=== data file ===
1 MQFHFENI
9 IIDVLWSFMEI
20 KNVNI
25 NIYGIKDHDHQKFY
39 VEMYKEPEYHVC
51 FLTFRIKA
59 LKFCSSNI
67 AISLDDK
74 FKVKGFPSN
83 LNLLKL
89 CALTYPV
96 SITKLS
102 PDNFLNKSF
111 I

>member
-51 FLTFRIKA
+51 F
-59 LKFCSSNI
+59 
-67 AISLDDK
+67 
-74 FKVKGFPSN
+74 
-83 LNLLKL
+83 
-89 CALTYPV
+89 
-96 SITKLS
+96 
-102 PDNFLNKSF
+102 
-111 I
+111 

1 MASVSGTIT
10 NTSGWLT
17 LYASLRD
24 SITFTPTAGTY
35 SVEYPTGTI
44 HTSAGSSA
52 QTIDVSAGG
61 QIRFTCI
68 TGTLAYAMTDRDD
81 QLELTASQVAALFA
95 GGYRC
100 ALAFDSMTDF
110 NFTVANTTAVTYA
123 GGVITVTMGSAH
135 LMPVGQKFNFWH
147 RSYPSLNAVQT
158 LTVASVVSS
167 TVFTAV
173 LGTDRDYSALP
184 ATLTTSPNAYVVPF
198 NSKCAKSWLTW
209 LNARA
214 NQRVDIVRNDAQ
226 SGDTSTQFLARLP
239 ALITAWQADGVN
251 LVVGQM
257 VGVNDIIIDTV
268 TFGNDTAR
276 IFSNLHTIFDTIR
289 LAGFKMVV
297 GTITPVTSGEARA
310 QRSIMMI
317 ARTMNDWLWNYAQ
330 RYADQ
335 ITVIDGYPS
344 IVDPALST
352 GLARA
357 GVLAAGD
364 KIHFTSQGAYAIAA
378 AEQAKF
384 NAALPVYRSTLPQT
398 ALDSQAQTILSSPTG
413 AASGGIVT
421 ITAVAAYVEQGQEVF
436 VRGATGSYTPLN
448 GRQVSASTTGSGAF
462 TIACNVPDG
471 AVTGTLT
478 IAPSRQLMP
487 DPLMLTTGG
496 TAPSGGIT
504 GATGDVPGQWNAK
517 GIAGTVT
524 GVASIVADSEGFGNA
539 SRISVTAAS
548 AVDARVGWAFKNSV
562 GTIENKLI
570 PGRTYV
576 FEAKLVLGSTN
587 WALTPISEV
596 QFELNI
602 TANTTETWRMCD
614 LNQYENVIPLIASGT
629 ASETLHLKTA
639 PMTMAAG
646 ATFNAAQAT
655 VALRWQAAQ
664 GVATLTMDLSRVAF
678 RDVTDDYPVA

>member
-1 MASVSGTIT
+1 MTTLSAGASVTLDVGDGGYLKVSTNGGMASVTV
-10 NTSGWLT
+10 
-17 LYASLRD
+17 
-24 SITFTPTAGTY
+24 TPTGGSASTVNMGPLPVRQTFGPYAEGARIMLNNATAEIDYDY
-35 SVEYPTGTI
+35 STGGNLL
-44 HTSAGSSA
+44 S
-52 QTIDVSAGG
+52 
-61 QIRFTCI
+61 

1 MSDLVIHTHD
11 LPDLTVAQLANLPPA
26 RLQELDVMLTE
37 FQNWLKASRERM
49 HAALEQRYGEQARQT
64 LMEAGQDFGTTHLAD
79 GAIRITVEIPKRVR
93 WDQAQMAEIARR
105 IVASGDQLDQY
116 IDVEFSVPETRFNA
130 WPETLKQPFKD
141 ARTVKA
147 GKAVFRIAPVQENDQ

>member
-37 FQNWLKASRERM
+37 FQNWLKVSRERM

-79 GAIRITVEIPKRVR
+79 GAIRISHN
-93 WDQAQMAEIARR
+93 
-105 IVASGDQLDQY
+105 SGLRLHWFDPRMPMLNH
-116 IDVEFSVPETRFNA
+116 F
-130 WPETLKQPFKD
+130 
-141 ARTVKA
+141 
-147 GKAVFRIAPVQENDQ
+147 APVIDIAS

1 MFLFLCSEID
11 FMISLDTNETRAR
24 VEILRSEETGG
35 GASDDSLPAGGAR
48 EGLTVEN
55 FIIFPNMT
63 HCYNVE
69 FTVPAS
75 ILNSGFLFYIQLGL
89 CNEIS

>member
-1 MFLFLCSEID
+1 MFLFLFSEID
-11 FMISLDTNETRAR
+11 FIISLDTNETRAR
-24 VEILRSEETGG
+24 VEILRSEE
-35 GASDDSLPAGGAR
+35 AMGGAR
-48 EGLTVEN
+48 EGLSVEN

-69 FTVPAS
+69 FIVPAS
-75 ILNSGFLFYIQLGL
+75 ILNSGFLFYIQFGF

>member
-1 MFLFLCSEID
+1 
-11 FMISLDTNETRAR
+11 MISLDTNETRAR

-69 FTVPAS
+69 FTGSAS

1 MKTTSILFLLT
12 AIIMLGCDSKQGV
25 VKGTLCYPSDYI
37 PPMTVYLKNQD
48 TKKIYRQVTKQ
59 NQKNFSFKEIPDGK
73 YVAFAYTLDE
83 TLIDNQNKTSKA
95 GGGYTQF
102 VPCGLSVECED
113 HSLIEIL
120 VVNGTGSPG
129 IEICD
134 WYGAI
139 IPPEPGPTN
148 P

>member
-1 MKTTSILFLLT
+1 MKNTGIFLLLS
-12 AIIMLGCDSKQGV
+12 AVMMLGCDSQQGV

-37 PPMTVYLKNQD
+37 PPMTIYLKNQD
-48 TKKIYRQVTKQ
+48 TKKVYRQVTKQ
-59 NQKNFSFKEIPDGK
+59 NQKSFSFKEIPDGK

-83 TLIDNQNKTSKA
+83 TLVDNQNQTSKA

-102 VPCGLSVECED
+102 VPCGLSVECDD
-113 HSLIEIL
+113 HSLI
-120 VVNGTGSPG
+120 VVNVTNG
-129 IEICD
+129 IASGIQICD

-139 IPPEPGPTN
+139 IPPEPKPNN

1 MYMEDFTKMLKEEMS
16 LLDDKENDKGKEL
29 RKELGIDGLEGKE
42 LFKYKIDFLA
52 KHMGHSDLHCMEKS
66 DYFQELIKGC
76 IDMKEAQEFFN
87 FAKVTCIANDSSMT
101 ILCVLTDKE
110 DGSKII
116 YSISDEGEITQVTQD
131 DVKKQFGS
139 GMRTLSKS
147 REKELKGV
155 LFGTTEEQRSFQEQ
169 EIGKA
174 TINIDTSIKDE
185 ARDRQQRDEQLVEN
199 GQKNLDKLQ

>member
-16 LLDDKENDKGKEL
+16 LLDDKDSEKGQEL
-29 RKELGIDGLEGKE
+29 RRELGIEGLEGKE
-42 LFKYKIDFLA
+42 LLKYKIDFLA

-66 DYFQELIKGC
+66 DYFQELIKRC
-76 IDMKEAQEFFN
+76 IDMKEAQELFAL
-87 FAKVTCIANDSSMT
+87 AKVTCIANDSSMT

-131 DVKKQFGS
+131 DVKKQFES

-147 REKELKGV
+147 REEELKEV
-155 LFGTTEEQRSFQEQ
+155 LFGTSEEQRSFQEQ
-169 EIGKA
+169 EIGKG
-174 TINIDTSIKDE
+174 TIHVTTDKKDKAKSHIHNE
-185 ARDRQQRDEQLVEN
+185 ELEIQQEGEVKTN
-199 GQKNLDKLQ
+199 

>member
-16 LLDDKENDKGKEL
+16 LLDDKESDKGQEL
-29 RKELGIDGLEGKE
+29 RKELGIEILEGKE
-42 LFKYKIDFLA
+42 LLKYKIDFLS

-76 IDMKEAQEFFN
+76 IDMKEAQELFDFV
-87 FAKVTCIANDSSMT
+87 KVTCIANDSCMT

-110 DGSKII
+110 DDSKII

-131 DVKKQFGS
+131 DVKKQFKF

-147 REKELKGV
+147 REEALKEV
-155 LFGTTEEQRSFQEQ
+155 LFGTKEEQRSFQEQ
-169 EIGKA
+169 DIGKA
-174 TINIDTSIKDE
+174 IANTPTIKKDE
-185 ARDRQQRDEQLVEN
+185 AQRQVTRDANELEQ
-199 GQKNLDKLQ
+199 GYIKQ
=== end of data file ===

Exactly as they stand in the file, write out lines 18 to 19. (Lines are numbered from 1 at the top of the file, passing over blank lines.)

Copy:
-59 LKFCSSNI
+59 